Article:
At Powell’s bookstore last night I made the strategic decision to not look for any of my books. You should never search for your own books in a bookstore with 1.5 million volumes on the shelves. The psychic boost from finding one would be trifiling compared to the ego-hammering from not finding one. Indeed I averted my gaze from any section that might potentially contain, or more likely, not contain, my book. I crabwalked through Powell’s, and flitted nervously, sometimes hiding behind pillars or staring at my shoes and acting casual as though nothing was going on. I took no chances.

I did, however, pick up a copy of a rare Conrad Richter story collection, The Rawhide Knot. Richter was married to my grandfather’s sister, so he’s kin, and I look out for kin, always, with Mastiff loyalty. He’s also one of the handful of writers who managed to win both a Pulitzer Prize (for “The Town”) and a National Book Award (for “The Waters of Kronos”).

At Powell’s I picked up 6 handy bookmarks that list all the winners of the Pulitzer, the National Book Award, the Nobel Prize, the Man Booker, the Oregon Book Award, the books selected for Oprah’s Book Club and the Modern Library’s list of the 100 best novels of the 20th Century. I’m going to spend the rest of the vacation cross-referencing these lists to prove that Conrad Richter was a giant akin to Joyce.

The lists are somewhat maddening and more than a little bit addictive. Right off, we can toss the Nobel list, as no one has ever heard of half of those writers. For the love of Pete, who picks that award? The judges must belong to some strange cult of literary eccentrics at Yaddo or the Iowa Writers Workshop or perhaps some outfit in Europe. Mo Yan? Tomas Transtromer? I think I can speak for all Americans when I ask: “Where are all the Americans?”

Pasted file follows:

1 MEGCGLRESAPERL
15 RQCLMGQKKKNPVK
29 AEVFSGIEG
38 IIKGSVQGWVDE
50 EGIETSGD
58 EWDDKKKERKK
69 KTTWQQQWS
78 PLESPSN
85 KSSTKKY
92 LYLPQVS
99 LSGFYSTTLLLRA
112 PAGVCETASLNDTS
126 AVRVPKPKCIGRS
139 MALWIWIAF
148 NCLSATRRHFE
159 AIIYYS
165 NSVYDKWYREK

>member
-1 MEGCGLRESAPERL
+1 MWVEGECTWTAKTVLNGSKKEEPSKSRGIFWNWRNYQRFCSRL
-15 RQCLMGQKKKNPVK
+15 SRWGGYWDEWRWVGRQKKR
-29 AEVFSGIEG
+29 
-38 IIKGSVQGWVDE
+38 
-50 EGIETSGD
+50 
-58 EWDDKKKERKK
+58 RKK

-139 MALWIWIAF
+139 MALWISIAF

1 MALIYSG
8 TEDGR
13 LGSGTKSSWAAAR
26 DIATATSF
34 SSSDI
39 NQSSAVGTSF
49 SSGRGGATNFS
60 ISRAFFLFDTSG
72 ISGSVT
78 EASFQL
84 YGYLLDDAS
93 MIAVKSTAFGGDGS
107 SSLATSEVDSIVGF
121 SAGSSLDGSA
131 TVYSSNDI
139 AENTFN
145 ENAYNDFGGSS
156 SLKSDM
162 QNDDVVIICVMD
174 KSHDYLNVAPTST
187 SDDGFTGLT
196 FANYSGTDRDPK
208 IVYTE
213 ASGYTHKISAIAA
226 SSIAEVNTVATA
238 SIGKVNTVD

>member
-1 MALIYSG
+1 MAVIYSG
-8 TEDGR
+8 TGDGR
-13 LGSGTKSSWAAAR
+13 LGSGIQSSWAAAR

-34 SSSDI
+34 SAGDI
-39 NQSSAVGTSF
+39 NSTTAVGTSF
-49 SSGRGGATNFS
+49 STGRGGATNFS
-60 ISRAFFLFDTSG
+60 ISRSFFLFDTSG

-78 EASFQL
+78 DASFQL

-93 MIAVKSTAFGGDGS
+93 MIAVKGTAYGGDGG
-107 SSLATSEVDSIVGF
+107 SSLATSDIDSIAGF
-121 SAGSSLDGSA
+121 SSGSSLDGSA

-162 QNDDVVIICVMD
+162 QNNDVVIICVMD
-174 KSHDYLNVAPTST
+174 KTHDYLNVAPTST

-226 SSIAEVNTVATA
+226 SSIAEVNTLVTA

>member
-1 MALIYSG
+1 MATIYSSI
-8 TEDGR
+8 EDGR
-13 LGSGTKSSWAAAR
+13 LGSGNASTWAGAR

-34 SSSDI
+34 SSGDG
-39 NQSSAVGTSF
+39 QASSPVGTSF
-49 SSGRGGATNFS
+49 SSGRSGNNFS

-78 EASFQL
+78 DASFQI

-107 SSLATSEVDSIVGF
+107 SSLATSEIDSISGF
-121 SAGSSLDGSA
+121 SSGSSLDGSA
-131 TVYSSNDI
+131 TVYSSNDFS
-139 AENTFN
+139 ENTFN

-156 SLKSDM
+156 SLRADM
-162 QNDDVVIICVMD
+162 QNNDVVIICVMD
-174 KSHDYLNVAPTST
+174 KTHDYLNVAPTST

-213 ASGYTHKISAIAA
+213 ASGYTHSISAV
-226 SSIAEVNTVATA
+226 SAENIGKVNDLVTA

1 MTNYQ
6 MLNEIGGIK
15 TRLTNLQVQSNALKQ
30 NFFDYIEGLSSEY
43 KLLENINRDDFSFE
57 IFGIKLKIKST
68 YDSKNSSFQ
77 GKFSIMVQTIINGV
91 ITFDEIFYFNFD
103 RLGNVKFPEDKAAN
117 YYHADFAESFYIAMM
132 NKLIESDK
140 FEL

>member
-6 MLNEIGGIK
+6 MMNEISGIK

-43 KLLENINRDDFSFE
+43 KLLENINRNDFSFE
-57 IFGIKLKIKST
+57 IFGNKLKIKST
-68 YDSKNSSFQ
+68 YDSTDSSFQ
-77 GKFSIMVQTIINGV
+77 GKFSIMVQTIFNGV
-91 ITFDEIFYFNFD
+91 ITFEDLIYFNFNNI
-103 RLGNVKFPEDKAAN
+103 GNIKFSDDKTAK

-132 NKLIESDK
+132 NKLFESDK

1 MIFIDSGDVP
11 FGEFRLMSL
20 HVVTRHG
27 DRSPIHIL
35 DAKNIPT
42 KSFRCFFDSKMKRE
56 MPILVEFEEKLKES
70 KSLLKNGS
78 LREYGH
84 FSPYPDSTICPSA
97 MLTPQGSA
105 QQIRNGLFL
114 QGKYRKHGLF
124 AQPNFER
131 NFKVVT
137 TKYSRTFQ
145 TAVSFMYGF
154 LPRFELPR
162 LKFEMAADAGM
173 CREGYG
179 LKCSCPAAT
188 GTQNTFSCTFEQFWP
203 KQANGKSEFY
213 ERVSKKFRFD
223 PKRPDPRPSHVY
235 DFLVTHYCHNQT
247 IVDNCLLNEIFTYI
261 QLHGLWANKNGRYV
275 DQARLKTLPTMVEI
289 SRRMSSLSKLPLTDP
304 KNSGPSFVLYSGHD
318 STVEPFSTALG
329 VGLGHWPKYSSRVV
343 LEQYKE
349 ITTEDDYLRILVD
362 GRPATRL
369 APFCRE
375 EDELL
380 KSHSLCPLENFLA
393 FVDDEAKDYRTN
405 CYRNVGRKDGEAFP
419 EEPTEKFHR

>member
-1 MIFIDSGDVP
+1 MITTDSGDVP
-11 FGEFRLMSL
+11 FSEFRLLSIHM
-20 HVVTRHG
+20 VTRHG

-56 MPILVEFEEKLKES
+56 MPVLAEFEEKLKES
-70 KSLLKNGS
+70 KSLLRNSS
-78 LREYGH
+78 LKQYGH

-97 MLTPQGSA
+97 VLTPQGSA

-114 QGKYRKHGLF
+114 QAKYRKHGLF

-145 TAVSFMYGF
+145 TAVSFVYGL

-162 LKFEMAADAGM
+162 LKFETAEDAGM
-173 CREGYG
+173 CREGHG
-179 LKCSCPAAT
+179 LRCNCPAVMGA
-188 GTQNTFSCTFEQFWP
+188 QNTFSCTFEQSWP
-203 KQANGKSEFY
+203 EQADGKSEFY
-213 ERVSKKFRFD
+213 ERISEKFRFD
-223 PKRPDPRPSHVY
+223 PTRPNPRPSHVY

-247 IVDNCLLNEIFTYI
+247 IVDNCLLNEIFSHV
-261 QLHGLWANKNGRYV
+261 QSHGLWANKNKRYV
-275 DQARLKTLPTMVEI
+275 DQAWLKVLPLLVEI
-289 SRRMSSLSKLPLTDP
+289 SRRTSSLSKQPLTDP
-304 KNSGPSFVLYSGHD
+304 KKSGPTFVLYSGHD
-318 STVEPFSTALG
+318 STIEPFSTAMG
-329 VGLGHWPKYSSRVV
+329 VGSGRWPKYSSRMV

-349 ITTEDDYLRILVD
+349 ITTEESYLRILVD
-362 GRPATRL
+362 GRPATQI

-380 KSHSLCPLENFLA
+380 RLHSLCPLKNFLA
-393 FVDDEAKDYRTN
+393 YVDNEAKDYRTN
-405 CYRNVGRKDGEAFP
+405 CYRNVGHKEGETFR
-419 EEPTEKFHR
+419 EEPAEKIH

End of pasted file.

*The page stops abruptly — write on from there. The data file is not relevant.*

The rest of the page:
The 100 best novels of the 20th Century has some good stuff, though it’s heavily weighted toward novels that English professors like to teach, starting with “Ulysses.” That book is just a stunt, a circus act, a tangle of forms and symbols and metaphors that delights the English professors in the same way that Where’s Waldo delights a 6-year-old. (Or is that too harsh? I’m on vacation and I’ve lost my sense of proportion.) I am unfamiliar with “The Way of All Flesh” by Samuel Butler, which weighs in at Number 12 on the Top 100. Was that a diet book? I should read that. The list is overwhelmingly male and kind of … macho. Scanning the list I see only a few women, including Virginia Woolf and Evelyn Waugh.


I’m trying to finish “Cassada” by James Salter (found a first edition, hardcover, for $10 in a little used bookshop in Seattle), which I don’t find as winning a book as “Light Years.” I enjoyed “Sweet Tooth” (McEwan) and “Masters of Atlantis” (Portis). I am now thinking of trying another Jennifer Egan book, having loved “Goon Squad.” Or do I do that Hilary Mantel sequel to “Wolf Hall”? Or something by David Foster Wallace?

The problem with Wallace is simply the heft, the mass, the sheer bulk of a book like “Infinite Jest.” I have to get on a plane soon. If I try to bring “Infinite Jest” back to DC, the pilot may have to shift the cargo in the hold just to keep the plane flying straight. Or ask someone on the other side of the aisle to bring along a copy of “The Pale King.”

More down the road…